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My flatmate drives a 2001 BMW E46 330Ci automatic transmission. I sat next to him while he drove us to the supermarket. When we arrived, I noticed that he only put the gear lever into 'P' and switch off the engine. I reminded him that he has not pull up his handbrake lever yet and he says there is no need to. I did not ask him why because I don't want to sound like someone who has not sat in a BMW before.

Is it necessary to pull the handbrake lever when you're in 'P' mode especially for BMW cars?

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2 Answers 2

This is not BMW specific, but rather automatic car specific. Yes, it is always a good idea to use the handbrake, especially when parking on hills. This is because when you put an automatic transmission in park, the only thing really keeping the vehicle from rolling is the parking pin. Over time, or with enough force in an instance, this could eventually break. However, a lot of people no longer bother because of the idea that it is no longer necessary or lack of training.

Best case scenario is to try and avoid significant stresses to the parking pin. Come to a stop, keep foot on the brake, move into park, and apply the handbrake. Now admittedly on flat ground as long as the vehicle has come to a complete stop before moving into park, it probably won't matter a lot. But always better to be safe than sorry, and it really doesn't take that much time to apply/release, especially on modern electronic ones.

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So, definitely not a stupid question. As was stated in the previous answer, this does not apply to BMW's alone, but to automobiles in general.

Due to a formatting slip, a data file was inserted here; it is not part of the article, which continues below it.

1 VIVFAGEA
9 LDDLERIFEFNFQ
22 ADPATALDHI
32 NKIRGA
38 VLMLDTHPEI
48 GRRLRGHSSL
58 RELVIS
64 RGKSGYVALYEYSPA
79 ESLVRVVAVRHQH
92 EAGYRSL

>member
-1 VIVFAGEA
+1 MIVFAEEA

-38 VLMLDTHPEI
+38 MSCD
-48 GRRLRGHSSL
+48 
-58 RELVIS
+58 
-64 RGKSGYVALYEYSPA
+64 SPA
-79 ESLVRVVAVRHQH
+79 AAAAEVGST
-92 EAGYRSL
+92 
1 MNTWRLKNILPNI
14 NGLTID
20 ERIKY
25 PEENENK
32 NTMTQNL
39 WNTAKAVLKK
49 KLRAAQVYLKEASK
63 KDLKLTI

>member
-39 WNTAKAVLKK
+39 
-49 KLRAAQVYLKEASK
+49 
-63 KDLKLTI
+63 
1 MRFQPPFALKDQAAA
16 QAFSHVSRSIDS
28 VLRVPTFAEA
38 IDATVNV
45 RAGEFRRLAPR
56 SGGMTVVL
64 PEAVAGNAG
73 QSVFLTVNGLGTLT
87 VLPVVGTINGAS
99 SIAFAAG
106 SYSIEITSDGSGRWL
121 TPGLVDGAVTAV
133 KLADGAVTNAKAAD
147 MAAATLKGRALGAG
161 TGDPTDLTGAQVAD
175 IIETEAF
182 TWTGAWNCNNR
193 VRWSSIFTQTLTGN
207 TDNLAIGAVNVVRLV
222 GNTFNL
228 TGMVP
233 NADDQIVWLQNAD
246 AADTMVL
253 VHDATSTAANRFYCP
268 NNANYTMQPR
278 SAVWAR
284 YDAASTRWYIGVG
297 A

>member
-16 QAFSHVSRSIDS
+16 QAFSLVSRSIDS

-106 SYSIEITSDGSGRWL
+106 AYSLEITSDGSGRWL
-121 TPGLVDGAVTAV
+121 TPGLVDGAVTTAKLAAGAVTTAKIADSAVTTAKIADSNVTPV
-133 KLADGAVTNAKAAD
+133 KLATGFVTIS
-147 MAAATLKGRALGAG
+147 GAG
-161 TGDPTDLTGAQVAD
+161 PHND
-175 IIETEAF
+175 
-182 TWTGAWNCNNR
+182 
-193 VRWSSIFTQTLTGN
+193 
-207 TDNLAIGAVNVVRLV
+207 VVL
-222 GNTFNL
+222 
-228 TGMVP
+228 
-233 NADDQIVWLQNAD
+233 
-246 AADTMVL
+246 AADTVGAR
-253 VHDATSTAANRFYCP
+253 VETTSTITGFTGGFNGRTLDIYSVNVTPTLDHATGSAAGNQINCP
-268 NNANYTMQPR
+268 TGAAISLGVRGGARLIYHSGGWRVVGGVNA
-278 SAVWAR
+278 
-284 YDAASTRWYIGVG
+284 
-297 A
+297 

In a vehicle equipped with an automatic transmission, it is not really needed to apply the parking brake. The parking pin within the transmission will keep your vehicle in place without issue. Even on slight inclines, this poses no problems. If however, you are on a steeper grade (steep enough for the vehicle to noticeably move after putting it in park and taking your foot off the brake ... but apply the brake before you take your foot off the brake pedal), you need to apply the parking brake. This serves two purposes. First, as stated, to ensure the vehicle does not roll away if the parking pin should fail. Secondly, so you can get the car back out of park when it's time to go again.

In a vehicle with a standard transmission, it is imperative that you use the parking brake to secure the vehicle. Some people would believe that having the transmission in gear is good enough. Even with the engine off, the weight of a vehicle is enough to turn the engine over if it is in gear. Mind you, with the ignition off, the engine will not run, but it can still move. Secondly, unlike an automatic, when you leave the car in gear with the engine off, you are still putting pressure on the transmission. It's not good to have the static weight of the vehicle on the gears/bearing of the transmission. This can cause premature wear inside of the transmission. Again, you obviously wouldn't have any strain on the transmission when the auto is parked on flat ground, but then someone can still easily move your car. Drive a roll back recovery vehicle in front of it, hook up a winch cable to it, draw it up onto the flatbed, and drive away. No more car.

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